Thursday, January 4, 2018

A New Year's Kitchen Resolution: Being Okay With Ugly

The other night Chef Reiton and I sat down to dinner. It was our first full day together after being apart for the New Year. A candle flickered on the table. We swirled the wine in our glasses, smiled into each other's eyes, then turned to our meal set on the table: a chunky Greek salad and a baked, fake-pasta dish (beef and bacon meatballs, simmered in tomato sauce made with our own homegrown tomatoes, and cubed-up and fried Italian eggplant, all sprinkled with a good picante provolone).

It all smelled heavenly.

And, dear lord, was it all SO ugly.

As I took bite after bite of my absolutely scrumptious, ugly dinner, I thought about my ugly meal: Does food being "pretty" keep people from cooking? Do they see all these Glamour Shots of food on food blogs like mine (not that my photos are at ALL glamorous compared to some) and on Pinterest and on TV and get intimidated by the prettiness?

I remember being intimidated by prettiness. I looked at how easily the pretty girl was...well, pretty. And I just thought there was no way that I could ever be like that. So I didn't really even try.

Here's proof:

(A lot of you knew me when. Big dork. But I was happy!)

And now I'm thinking that might be how people regard "being able to cook." It's intimidating. The "pros" make it look so easy to make such a glamorous meal, but when you try, it's not. It looks just plain awful. So you don't even try.

My friends, I'm here to tell you:
It's okay to be ugly in the kitchen.

Was I embarrassed by my ugly baked meatballs that broke up against the fried eggplant with cheese that didn't melt into a gorgeous gooey mess but instead only softened and congealed into a more plasti-cheese shape? Was I utterly ashamed of my Greek salad whose feta cheese chunks disintegrated in the olive oil and red wine vinegar and ended up coating all my beautiful veggie chunks in a murky white dressing?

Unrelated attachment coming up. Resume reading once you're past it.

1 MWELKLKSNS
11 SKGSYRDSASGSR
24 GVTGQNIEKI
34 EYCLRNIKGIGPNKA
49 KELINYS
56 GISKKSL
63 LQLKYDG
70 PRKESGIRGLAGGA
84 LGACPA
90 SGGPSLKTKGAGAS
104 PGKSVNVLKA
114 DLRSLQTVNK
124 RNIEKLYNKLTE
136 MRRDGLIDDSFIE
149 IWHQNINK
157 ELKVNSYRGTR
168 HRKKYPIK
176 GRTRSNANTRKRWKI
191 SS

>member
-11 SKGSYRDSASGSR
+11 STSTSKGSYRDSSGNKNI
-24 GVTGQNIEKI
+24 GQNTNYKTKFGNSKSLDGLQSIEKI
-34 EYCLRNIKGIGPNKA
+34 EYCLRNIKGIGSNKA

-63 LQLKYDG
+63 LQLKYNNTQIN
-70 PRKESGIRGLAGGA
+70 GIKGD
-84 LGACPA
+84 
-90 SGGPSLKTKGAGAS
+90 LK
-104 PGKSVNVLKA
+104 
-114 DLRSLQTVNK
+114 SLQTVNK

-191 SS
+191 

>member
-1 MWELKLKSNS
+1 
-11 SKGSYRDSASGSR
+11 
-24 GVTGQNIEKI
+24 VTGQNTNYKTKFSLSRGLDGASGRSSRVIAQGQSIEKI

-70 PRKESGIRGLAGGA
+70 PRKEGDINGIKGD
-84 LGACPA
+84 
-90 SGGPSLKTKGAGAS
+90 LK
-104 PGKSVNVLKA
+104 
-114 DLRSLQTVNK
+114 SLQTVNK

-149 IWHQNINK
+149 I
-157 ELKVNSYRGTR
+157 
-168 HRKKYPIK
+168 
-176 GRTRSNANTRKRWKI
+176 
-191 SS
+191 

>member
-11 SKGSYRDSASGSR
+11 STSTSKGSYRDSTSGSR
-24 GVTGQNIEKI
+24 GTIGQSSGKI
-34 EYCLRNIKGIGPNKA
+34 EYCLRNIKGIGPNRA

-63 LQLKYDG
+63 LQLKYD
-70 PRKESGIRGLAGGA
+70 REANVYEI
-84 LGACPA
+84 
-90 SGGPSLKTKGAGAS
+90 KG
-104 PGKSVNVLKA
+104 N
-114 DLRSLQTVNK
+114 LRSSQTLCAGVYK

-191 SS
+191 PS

No, sir! Why should I? Who was I trying to impress? I not only was experimenting with flavors and using what I had in my kitchen, but I was feeding my husband and myself a delicious, fresh, home-cooked dinner. THAT's what mattered. I wasn't doing a photo shoot for a magazine, using fake food. I was creating a REAL meal with REAL food that was REALLY delicious.

Do I like my food to look good? Yes. But the reality is that a good 5-out-of-10 times I forget the garnish, or my food looks lost on the serving plate, or every dish is the same color and my dinner plate looks like it's from a sci-fi movie, or I am just too damn hungry to care!

So, for all you burgeoning (or not-yet-burgeoning) cooks out there: DON'T be intimidated by all the pretty food (the sometimes really beautifully ridiculous food photos that make you wonder whether the cook ever even got to enjoy that warm pie after getting the mood lighting right, the apple blossom branches just so, the perfect bite mark on the perfect apple, and the sweetly drifting confectioner's sugar caught at the right shutter speed).

Don't think you can't cook because of the looks. Screw the looks. Like your momma told you, the looks don't matter. It's the heart and the soul that do.

And you know what? It's the same with your food.

SO. New Year's resolution for me—and hopefully for you: In the kitchen (and maybe sometimes elsewhere...), I'm going to be okay with ugly.


  1. As the sight impaired know, it's all in the taste.

  2. Canned Spam guarantees your meal will always be ugly; no special expertise required. And it has a 100 year shelf life.


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